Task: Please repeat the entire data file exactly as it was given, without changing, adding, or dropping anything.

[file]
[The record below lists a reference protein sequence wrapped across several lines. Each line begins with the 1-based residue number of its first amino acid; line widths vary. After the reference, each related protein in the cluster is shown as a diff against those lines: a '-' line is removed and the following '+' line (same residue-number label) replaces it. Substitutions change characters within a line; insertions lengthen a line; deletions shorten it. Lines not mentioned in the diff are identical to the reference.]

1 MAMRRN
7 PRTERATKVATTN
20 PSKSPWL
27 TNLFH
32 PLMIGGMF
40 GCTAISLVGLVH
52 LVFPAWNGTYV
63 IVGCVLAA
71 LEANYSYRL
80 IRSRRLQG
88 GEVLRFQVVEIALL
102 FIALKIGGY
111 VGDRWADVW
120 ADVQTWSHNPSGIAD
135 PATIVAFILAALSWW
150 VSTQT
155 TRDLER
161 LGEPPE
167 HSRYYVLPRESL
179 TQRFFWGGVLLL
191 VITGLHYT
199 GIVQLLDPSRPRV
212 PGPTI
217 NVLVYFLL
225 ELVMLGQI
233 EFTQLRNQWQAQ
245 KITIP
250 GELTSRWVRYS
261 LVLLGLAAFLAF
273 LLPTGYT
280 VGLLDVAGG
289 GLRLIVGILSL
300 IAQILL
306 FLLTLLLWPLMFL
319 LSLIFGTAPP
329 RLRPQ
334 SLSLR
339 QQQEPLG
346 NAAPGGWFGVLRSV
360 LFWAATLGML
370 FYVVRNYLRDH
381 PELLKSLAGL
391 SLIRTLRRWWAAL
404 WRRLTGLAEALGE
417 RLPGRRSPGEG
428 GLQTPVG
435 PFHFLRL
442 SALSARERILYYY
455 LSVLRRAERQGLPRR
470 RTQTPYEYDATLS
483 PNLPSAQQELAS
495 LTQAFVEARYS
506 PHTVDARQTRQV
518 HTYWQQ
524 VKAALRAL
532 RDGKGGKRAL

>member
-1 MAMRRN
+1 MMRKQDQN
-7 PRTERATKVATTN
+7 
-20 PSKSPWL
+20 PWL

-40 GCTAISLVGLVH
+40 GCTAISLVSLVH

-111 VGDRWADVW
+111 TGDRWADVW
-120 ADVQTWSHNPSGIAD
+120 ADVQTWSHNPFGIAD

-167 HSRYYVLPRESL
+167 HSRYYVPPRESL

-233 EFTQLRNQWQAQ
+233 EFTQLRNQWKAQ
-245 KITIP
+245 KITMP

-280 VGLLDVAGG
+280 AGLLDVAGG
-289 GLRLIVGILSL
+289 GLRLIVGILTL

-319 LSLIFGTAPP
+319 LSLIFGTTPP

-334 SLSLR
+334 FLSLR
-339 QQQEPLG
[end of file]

[The record below lists a reference protein sequence wrapped across several lines. Each line begins with the 1-based residue number of its first amino acid; line widths vary. After the reference, each related protein in the cluster is shown as a diff against those lines: a '-' line is removed and the following '+' line (same residue-number label) replaces it. Substitutions change characters within a line; insertions lengthen a line; deletions shorten it. Lines not mentioned in the diff are identical to the reference.]

1 MAMRRN
7 PRTERATKVATTN
20 PSKSPWL
27 TNLFH
32 PLMIGGMF
40 GCTAISLVGLVH
52 LVFPAWNGTYV
63 IVGCVLAA
71 LEANYSYRL
80 IRSRRLQG
88 GEVLRFQVVEIALL
102 FIALKIGGY
111 VGDRWADVW
120 ADVQTWSHNPSGIAD
135 PATIVAFILAALSWW
150 VSTQT
155 TRDLER
161 LGEPPE
167 HSRYYVLPRESL
179 TQRFFWGGVLLL
191 VITGLHYT
199 GIVQLLDPSRPRV
212 PGPTI
217 NVLVYFLL
225 ELVMLGQI
233 EFTQLRNQWQAQ
245 KITIP
250 GELTSRWVRYS
261 LVLLGLAAFLAF
273 LLPTGYT
280 VGLLDVAGG
289 GLRLIVGILSL
300 IAQILL
306 FLLTLLLWPLMFL
319 LSLIFGTAPP
329 RLRPQ
334 SLSLR
339 QQQEPLG
346 NAAPGGWFGVLRSV
360 LFWAATLGML
370 FYVVRNYLRDH
381 PELLKSLAGL
391 SLIRTLRRWWAAL
404 WRRLTGLAEALGE
417 RLPGRRSPGEG
428 GLQTPVG
435 PFHFLRL
442 SALSARERILYYY
455 LSVLRRAERQGLPRR
470 RTQTPYEYDATLS
483 PNLPSAQQELAS
495 LTQAFVEARYS
506 PHTVDARQTRQV
518 HTYWQQ
524 VKAALRAL
532 RDGKGGKRAL

>member
-1 MAMRRN
+1 MMRKQDQN
-7 PRTERATKVATTN
+7 
-20 PSKSPWL
+20 PWL

-40 GCTAISLVGLVH
+40 GCTAISLVSLVH

-111 VGDRWADVW
+111 TGDRWADVW
-120 ADVQTWSHNPSGIAD
+120 ADVQTWSHNPFGIAD

-167 HSRYYVLPRESL
+167 HSRYYVPPRESL

-233 EFTQLRNQWQAQ
+233 EFTQLRNQWKAQ
-245 KITIP
+245 KITMP

-280 VGLLDVAGG
+280 AGLLDVAGG
-289 GLRLIVGILSL
+289 GLRLIVGILTL

-319 LSLIFGTAPP
+319 LSLIFGTTPP

-334 SLSLR
+334 FLSLR
-339 QQQEPLG